Leading business figures and politicians have called for an urgent review of a contentious levy in Northern Ireland after the Irish government said it was scrapping air tax.
In his Budget, the Republic's Finance Minister Michael Noonan said a €3 (£2.50) passenger surcharge on short and long-haul flights will be cut to zero from April 1, 2014.
That compares to the UK's air passenger duty (APD) of £13 for every passenger travelling in economy class on flights of less than 2,000 miles in length.
Those travelling in economy on flights of 4,001 to 6,000 miles pay APD to the tune of £83, while each passenger is charged £94 for economy class on flights of more than 6,000 miles.
Meanwhile, those flying in non-economy seats pay rates that are exactly double what economy passengers pay – for example, the non-economy rate on flights of up to 2,000 miles is £26, while that figure leaps to £188 on journeys above 6,000 miles.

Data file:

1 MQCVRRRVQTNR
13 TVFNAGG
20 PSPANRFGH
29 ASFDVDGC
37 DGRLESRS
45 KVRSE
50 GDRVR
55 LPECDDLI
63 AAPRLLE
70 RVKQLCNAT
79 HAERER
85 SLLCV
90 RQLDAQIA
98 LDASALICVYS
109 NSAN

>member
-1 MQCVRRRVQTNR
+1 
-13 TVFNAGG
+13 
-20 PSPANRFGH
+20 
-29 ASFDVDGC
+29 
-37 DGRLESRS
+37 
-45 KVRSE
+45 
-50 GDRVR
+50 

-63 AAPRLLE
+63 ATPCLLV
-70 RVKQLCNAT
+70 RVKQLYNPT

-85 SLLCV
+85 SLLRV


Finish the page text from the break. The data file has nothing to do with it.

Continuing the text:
APD on long-haul flights is a devolved matter and Stormont has already abolished air passenger duty in this regard.
But Northern Ireland Finance Minister Simon Hamilton has said it would be too expensive for Stormont to take steps to entirely devolve APD. "The cost to the Northern Ireland block grant and other public services would be significant – between £60-£90m a year," he said.
East Belfast MP Naomi Long said the decision to abolish the levy in Ireland means Northern Ireland must follow suit. She said: "The differential in duty charged on flights between north and south places our airports at a competitive disadvantage."
A spokeswoman for BIA – where United Airlines operates our only international air route from Belfast to Newark/New York – said: "Any tax which makes our gateways less attractive than those across the border is retrograde."